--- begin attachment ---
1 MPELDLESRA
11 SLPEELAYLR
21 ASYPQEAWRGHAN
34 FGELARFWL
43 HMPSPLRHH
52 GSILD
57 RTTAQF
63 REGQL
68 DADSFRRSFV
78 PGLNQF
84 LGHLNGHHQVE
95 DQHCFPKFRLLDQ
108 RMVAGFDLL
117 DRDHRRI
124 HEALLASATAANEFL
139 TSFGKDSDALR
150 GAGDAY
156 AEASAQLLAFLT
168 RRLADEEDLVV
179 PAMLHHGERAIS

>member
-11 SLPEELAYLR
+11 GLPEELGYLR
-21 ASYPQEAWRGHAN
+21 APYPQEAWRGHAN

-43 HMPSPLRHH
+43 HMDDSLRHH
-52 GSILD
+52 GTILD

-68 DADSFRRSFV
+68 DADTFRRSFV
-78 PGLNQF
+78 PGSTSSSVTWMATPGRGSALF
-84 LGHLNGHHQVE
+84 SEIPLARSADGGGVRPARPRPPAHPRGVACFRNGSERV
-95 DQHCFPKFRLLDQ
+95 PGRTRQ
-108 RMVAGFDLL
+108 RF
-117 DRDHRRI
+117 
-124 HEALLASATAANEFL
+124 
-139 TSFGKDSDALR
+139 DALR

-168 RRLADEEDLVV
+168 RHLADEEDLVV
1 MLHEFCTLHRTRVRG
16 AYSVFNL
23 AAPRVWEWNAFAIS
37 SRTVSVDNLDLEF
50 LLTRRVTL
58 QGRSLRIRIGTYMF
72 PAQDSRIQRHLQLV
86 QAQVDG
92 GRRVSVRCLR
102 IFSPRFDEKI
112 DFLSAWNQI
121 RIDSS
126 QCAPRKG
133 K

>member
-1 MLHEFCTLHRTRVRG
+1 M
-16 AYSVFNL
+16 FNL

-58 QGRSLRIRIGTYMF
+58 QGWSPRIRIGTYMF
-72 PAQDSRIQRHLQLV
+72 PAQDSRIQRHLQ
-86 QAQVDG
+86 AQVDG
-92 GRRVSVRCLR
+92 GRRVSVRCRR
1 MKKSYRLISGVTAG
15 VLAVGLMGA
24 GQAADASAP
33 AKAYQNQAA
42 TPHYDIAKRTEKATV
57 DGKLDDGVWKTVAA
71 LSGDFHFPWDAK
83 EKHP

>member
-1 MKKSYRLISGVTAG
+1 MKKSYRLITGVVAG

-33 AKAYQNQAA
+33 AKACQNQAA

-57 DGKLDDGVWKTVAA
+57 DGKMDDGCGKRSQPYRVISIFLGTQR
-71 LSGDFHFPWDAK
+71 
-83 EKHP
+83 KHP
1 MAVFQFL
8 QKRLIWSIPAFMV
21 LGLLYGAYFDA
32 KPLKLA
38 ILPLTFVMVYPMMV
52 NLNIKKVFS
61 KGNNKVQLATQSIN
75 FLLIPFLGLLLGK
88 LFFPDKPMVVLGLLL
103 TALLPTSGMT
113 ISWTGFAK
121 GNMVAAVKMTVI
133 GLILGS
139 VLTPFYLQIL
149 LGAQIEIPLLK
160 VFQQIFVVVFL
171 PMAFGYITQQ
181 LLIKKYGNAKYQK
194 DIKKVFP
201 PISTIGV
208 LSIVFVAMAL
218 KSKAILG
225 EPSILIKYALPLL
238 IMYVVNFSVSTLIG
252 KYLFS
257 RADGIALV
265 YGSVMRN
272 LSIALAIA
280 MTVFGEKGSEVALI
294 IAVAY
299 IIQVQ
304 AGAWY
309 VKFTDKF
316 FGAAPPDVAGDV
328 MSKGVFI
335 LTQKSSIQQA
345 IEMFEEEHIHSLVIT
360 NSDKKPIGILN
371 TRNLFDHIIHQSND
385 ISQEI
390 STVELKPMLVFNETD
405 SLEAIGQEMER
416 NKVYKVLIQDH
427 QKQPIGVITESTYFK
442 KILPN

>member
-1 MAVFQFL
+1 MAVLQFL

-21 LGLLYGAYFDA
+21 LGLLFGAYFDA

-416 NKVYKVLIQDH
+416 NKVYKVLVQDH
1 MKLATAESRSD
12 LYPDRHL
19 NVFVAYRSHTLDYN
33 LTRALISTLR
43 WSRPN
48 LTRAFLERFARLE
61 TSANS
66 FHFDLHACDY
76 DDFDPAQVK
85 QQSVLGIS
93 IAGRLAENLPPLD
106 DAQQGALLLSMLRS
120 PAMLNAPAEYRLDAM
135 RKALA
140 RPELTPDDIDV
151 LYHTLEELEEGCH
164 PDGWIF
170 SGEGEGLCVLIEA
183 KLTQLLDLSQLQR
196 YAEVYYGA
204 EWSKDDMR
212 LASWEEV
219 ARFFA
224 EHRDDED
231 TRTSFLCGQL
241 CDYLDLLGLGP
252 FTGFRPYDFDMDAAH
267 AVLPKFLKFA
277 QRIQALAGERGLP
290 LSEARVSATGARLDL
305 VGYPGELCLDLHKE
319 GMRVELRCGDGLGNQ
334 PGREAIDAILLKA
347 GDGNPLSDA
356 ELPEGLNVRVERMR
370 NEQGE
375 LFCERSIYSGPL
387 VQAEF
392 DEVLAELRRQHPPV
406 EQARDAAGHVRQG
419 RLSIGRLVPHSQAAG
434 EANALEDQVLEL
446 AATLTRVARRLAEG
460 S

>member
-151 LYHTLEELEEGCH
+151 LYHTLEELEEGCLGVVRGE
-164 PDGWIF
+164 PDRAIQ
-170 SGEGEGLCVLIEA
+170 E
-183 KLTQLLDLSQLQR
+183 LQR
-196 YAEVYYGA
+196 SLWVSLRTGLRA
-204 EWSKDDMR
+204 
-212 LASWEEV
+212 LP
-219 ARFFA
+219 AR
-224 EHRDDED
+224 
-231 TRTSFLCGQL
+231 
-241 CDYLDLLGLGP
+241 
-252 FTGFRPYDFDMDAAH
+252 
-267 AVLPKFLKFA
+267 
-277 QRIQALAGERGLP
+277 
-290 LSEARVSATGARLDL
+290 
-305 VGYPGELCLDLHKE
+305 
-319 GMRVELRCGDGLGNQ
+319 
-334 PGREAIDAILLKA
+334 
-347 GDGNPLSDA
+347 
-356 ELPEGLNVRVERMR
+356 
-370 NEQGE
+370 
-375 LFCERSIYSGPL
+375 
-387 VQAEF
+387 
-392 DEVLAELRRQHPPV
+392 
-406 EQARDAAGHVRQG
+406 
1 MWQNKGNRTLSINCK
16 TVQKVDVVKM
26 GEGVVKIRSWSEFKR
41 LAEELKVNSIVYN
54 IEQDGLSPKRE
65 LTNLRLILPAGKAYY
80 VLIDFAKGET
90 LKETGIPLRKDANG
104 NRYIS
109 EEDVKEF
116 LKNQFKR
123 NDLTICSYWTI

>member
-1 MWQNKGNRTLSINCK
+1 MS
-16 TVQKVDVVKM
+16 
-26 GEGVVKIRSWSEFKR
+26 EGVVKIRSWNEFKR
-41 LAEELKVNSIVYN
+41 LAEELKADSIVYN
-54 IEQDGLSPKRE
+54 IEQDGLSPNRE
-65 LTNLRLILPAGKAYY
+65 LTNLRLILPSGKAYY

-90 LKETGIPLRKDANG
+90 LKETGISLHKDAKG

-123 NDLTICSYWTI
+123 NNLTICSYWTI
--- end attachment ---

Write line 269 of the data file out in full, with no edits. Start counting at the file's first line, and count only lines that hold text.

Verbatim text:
+123 NNLTICSYWTI